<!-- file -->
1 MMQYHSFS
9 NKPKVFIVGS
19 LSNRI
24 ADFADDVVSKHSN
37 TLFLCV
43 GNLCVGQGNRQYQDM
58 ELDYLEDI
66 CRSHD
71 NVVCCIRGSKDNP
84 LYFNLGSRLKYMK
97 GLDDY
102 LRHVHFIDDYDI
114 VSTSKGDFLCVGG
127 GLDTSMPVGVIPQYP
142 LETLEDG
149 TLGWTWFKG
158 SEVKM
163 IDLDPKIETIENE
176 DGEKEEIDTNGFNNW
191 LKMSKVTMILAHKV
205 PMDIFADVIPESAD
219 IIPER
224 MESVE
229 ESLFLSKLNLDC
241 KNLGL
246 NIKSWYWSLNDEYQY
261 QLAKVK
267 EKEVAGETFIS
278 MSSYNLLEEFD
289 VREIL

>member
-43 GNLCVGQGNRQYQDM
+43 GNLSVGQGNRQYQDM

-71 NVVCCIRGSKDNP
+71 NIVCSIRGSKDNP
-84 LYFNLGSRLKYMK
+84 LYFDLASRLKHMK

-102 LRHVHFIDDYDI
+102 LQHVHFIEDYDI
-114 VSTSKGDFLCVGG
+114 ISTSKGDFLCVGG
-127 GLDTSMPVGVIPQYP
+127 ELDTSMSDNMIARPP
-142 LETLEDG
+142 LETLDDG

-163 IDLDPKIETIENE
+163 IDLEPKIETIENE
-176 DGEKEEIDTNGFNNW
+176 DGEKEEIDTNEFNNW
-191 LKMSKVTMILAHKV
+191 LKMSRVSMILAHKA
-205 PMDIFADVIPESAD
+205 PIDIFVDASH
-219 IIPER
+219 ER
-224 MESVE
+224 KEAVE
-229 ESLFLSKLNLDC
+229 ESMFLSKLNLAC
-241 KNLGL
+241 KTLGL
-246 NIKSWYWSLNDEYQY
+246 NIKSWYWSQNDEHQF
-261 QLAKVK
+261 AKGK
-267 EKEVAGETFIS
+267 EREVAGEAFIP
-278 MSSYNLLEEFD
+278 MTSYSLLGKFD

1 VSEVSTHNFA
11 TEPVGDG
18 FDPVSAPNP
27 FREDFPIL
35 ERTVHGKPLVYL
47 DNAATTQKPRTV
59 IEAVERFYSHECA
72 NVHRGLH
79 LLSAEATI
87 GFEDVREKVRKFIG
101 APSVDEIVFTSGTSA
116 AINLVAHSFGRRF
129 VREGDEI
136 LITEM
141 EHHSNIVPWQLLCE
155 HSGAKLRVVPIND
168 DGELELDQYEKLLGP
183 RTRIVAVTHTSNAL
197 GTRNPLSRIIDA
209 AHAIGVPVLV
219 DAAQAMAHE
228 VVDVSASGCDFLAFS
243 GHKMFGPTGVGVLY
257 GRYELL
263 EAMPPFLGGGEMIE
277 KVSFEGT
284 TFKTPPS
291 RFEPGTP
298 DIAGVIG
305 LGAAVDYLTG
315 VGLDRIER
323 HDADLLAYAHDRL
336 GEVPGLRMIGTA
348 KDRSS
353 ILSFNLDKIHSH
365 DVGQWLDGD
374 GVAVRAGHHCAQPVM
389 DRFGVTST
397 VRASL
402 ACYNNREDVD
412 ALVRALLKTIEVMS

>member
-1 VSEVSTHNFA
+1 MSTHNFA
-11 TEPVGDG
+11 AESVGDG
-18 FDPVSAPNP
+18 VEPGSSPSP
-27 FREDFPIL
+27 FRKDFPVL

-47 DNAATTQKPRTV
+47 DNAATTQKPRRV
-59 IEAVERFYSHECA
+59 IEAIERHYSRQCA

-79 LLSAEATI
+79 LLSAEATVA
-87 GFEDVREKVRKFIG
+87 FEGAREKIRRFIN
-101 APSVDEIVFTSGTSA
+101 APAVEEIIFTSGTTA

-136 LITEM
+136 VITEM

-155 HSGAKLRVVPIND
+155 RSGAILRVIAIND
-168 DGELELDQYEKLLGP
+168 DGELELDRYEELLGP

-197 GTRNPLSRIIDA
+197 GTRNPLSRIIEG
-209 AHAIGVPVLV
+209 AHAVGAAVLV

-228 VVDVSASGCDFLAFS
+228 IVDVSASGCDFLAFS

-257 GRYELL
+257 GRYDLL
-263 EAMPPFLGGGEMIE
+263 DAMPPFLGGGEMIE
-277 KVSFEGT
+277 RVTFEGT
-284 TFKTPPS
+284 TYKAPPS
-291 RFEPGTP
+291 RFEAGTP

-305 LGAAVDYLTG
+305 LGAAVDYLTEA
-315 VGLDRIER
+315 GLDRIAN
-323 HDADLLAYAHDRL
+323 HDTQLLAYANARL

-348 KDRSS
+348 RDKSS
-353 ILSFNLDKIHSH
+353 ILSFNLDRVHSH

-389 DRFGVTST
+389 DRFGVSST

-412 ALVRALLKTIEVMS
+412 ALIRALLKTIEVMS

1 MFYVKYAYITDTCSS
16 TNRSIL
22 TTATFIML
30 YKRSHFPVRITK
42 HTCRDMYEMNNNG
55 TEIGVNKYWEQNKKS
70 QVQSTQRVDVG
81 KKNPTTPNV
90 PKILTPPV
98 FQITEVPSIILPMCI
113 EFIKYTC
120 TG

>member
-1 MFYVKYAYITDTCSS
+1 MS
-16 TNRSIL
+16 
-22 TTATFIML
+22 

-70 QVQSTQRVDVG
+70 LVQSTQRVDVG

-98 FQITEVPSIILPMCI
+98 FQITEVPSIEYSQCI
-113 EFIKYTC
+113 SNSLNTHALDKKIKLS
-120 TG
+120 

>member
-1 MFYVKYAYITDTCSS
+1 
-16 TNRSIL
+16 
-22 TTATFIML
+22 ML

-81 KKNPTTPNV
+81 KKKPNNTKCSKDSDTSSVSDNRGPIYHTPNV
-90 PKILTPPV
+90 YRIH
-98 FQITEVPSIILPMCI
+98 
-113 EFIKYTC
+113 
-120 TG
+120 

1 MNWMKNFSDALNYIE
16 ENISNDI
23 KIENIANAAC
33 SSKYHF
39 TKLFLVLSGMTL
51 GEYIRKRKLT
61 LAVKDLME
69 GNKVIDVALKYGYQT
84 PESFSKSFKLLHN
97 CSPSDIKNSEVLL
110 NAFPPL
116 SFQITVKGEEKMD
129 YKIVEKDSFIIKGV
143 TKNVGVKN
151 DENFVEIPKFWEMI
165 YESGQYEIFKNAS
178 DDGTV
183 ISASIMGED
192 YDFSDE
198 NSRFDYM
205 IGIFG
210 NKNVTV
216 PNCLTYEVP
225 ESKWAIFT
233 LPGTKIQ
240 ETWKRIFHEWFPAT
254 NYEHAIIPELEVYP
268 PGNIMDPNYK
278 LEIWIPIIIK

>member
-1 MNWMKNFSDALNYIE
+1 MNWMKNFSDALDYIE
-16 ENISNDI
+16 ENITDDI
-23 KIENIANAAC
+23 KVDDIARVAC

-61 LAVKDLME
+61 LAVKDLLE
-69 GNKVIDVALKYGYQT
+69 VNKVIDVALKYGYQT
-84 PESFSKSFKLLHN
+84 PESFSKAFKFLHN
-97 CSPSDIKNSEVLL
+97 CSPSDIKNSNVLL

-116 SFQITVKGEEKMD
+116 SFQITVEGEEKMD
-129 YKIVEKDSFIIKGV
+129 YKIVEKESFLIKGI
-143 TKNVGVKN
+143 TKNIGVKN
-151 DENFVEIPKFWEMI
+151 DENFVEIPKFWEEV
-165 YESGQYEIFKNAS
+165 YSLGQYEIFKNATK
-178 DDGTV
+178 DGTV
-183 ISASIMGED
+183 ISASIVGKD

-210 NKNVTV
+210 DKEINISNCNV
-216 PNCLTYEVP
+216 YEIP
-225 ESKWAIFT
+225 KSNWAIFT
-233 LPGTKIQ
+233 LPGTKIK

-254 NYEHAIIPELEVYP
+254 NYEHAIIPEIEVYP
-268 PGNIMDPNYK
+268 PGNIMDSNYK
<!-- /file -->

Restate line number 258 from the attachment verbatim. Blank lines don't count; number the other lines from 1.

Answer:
-143 TKNVGVKN